Fig. 6.

Group of exemplary U.S. high school teachers in the Summer, 1987 National Microcomputer Based Laboratory Institute for Teachers of Physics at Tufts University. Ron Thornton and the author are at the left and right ends of the first row.

Fig. 6.

Group of exemplary U.S. high school teachers in the Summer, 1987 National Microcomputer Based Laboratory Institute for Teachers of Physics at Tufts University. Ron Thornton and the author are at the left and right ends of the first row.

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From the very beginning, the objectives of our active learning professional development have been:

  1. To introduce faculty to active learning strategies

  2. To model active learning environments

  3. To introduce faculty to computer-based tools for data collection, display, and analysis and modeling and video analysis

  4. To introduce faculty to active learning curricula

  5. To give faculty opportunities to practice the use of active learning strategies, curricula (and tools)

  6. To provide faculty opportunities to “fill the gaps” in their understanding of physics

  7. To introduce faculty to action research using conceptual evaluations

  8. To provide faculty support for implementation of the new strategies (and tools)

  9. To encourage faculty to disseminate active learning to colleagues

To accomplish these, we have incorporated the following components in almost all of our professional development programs:

  1. Each workshop begins with participants taking conceptual evaluation tests. Participants are introduced to conceptual testing and action research and made aware of their students' common conceptual problems and their own!

  2. As part of the workshop, participants work through the actual student curricular materials. Participants are familiarized with the equipment and curricular materials and, when necessary, have gaps in their understanding filled.

  3. If time permits, participants are given a chance to practice active learning strategies by presenting to the workshop group. Participants leave the workshop having practiced active learning strategies.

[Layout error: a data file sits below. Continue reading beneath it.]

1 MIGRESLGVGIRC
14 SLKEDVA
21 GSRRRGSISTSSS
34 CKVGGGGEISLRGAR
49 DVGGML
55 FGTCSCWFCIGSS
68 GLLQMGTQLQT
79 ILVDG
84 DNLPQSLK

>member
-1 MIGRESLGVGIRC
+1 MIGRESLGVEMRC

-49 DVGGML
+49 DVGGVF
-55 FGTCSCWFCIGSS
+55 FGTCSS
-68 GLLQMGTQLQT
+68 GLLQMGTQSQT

4. Participants take all the curricula and one complete set of equipment home with them and receive detailed information on procuring or constructing additional sets. Participants leave the workshop with the curricula and equipment that they need for implementation.

  5. Participants are encouraged to share their experiences with their colleagues back home. If possible, there are incentives for “spreading the word.”

These features have been adapted to conditions and resources. For example, for ALOP workshops—because of the constraints and cost of international travel—sets of equipment and materials are only distributed to 10 of the 30 participants. The distribution is optimized so that all of the participants will have access to a set and can duplicate the materials locally.

Are Institutes of this type effective? Here is an excerpt from the independent evaluator's Final Report for the NSF-funded Activity Based Physics Faculty Institutes (2005–2008):

“… given the extremely positive feedback participants gave regarding the workshops and their post-ABPFI experiences with activity-based teaching, combined with the number of faculty trained over the course of four years, it would be hard to describe the ABPFI as anything but extremely successful overall. By the end of the grant period, 170 college instructors had attended an ABPFI workshop. As a result, nearly 20,000 students … many of them members of traditionally underrepresented populations, are able to take advantage of these learning gains … a testament to the ABP group whose members so effectively executed this grant.”11 

I've been very fortunate in my career to have a number of incredible opportunities available to me. At a recent meeting of the Oregon AAPT Section, my lunch included a cookie with the following fortune inside: “Only those who dare, really live.” As I began to contemplate the Oersted Medal address I would give at the AAPT Winter, 2020 Meeting (which is summarized in this paper), I couldn't help but think that my success has come in seizing these opportunities. For me, the fortune might be translated as “A little chutzpah never hurts along the way!”

Besides the colleagues I have already mentioned, I would be remiss if I did not thank Lillian McDermott (2001 Oersted and 2013 Melba Phillips Medalist) for the inspiring work that she and her Physics Education Group published beginning in the 1980s and for her personal support in the advancement of my career on a number of occasions. I also thank my partner, Christine Chaillé, an expert in early childhood math and science who studied with Piaget. Besides tolerating my workaholism (she's also a workaholic) and my sarcasm, she's taught me that even young children can be scientists and to be more tolerant and patient. Finally, I want to thank my children, Emily and Jonah, for tolerating—and frequently sharing—my travels over the years, for constantly reminding me why our work in education remains so important, for helping me to stay young and silly, for sharing many exciting adventures with me, and for always bringing me beautiful music!!